3
Sep

Even Apple Listens When Microsoft Debuts New Themes for Product Promotion

For several days in August, 2014, the online New York Times web site ran a front page advertisement for Apple’s iPad tablet computer. This ad presented readers with a short success story illustrating how tablet consumers have been using the iPad for some real work, and not the leisure activity more often used for a promotional opportunity like this one.

The same type of marketing communications content filled up the middle portion of Microsoft’s online, audio and video webcast debut of the Surface Pro 3, which was originally published on May 20, 2014.

But Apple’s attention to Microsoft’s style of product promotion for the Surface Pro 3 evidently didn’t just stop with providing its audience of potential consumers with its own examples of business applications for its tablet computers. If rumors about Apple’s product development plans can be taken as a reliable indicator of where the iPad is headed, this attention appears to have also permeated the actual design of the new iPad. On August 26, 2014, Daisuke Wakabayashi published an article for the online Wall Street Journal titled Larger iPad Heralds Blurring Among Apple Devices.

With a rumored screen size of 12.9 inches, the new iPad will be larger, by nearly one inch, than the Surface Pro 3 (which has a 12 inch screen). But of even more importance, Wakabayashi’s contention about the new iPad and a “blurring among Apple Devices”, if it proves accurate, places Apple in lockstep with Microsoft along a path of positioning its tablet as a laptop competitor.

If readers remain skeptical about Apple following Microsoft’s lead, it may be helpful to reflect on what segment of the consumer market for tablets likely remains “untouched”, despite nearly 4 years of heavy marketing of this product. The remaining segment at the top end, one can argue, is largely made up of enterprise business consumers, and their siblings in the public and not for profit sectors. For these markets, the entertainment features of tablets are “nice to have”, but not “mission-critical” capabilities. Given Microsoft’s position in these consumer markets, it makes complete sense for Redmond to be leading Cupertino around the neighborhood.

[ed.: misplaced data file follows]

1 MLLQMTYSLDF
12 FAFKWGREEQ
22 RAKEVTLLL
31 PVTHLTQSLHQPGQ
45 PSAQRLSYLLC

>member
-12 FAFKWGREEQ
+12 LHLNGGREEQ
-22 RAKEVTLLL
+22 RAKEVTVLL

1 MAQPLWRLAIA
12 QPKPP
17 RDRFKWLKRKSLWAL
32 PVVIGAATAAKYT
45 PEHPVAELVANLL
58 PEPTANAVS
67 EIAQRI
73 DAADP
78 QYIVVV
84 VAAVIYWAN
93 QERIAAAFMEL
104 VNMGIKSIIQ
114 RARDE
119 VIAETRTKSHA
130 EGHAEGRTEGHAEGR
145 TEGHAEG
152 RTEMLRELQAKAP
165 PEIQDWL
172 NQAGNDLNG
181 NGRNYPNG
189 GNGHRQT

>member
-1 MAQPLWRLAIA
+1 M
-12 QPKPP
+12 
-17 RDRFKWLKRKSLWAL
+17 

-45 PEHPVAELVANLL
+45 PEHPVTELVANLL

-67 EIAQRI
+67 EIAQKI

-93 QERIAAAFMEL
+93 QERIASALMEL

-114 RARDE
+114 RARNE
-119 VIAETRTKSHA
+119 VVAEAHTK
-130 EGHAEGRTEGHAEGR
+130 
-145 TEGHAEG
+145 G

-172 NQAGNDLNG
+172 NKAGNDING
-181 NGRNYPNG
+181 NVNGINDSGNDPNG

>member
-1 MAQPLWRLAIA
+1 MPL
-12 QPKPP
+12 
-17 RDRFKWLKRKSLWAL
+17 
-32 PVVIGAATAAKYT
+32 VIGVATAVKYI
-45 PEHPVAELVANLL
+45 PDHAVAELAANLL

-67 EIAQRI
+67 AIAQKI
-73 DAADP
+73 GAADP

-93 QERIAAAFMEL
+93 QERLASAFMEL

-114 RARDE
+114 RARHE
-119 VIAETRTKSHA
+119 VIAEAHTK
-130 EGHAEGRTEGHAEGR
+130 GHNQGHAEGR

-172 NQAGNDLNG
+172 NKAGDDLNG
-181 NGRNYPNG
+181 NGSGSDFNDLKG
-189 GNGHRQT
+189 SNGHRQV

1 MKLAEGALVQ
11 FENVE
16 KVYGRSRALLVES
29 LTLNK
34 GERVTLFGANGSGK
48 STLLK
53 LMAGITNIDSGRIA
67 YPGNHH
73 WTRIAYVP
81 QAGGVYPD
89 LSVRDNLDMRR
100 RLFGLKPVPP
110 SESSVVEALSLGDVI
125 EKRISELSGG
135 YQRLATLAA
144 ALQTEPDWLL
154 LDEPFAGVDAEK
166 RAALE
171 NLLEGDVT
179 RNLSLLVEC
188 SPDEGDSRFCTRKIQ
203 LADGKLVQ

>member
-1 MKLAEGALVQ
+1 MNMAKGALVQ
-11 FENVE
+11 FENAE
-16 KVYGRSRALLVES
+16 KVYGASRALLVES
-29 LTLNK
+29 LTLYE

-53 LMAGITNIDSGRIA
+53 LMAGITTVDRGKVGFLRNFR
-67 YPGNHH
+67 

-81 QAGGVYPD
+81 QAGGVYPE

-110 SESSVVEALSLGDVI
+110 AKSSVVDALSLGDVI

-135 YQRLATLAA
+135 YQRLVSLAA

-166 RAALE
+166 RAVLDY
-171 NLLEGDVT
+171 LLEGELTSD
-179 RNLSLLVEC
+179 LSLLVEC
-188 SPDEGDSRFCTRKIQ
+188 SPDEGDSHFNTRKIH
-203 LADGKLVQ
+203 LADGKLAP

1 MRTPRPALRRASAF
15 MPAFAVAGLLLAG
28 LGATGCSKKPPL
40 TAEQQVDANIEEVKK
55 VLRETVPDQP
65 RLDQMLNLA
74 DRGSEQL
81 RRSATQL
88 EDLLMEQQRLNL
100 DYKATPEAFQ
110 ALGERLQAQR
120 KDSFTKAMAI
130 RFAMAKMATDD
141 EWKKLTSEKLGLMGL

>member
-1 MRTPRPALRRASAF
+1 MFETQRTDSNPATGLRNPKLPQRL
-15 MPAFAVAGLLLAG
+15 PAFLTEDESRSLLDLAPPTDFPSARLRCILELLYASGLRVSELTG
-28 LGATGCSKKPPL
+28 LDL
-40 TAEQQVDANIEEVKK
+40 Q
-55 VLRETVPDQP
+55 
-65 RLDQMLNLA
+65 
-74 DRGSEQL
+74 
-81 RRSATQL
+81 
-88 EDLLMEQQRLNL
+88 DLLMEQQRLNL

Ira Michael Blonder

© IMB Enterprises, Inc. & Ira Michael Blonder, 2014 All Rights Reserved

20
Jun

Will Microsoft Add Some Definition to the Implications of Intel’s Guidance Announcement for the Broader PC Market?

In the aftermath of Intel’s Guidance announcement of June 21, 2014, thousands of words have been written by what looks like an ever growing list of analysts about what the import of these numbers actually mean, not only for Intel®, but for the overall PC market.

Three themes run through most of the commentary:

  1. The improved demand for PCs is a temporary phenomenon, largely the result of increased sales of PCs to businesses
  2. Business demand can’t be counted to last as the driver is the end of product life for Microsoft® Windows XP
  3. Some of the increase in sales can be found in more interested consumers purchasing “2 in 1” computers, which can be used either as a laptop, or as a tablet

There are some issues with each of these three themes:

The first theme underestimates the importance of improved business appetite for PCs, and includes a prediction about how long this improvement will last. There are few tablet computers on the market today (with the notable exception of Microsoft’s Surface Pro 2 and 3, but more about these later) with attractive street prices above $1,000.00. But there are quite a number of PC options for desktop computers, laptops, and, especially, servers carrying a price about the $1K number. So improved business appetite for comparatively higher priced computers will likely be a good thing, not only for Intel, but for its OEMs, the businesses manufacturing other parts for these computers, and more.

I don’t believe there is enough data, at least as of yet, to produce a reliable prediction as to how long this improvement can go on. No one has factored in the possibility of a change in consumer sentiment about the safety of cloud computing. If one agrees with a notion about consumer appetite for tablets (but this notion can also be applied to smart phones and even home entertainment computers/game consoles) based around the usefulness of these “portable screens” as superior viewers for e-reading, movie watching, games, and television, then cloud SaaS products are going to be more important for this segment of the computing market than would otherwise be the case for PCs. If the present market potential for these devices is approaching saturation, and the threats represented by the never-ending string of successful cloud computing hacks grow more intimidating, then it may be the case the improvement in the PC market may have greater longevity than analysts have planned upon.

As to the 2nd theme, as I wrote in an earlier post to this blog, perhaps a driver is an improved consumer perception of Microsoft’s Windows 8 operating system. Microsoft formally announced the end of life for Windows XP last year, and the actual due date, in April of this year, will soon be a quarter behind us, so I’m not sure migrations to new computers replacing Windows XP is a big driver, any longer.

Finally, and this is a big point, hasn’t Microsoft maintained a very consistent approach to the tablet market, all along, to present the Surface product line as the best method of improving productivity, while, at the same time, supporting consumer needs for great e-readers, movie viewers and portable game consoles? In sum, isn’t the Surface tablet a great example of one of these “2 in 1” computers? But with the name tablet?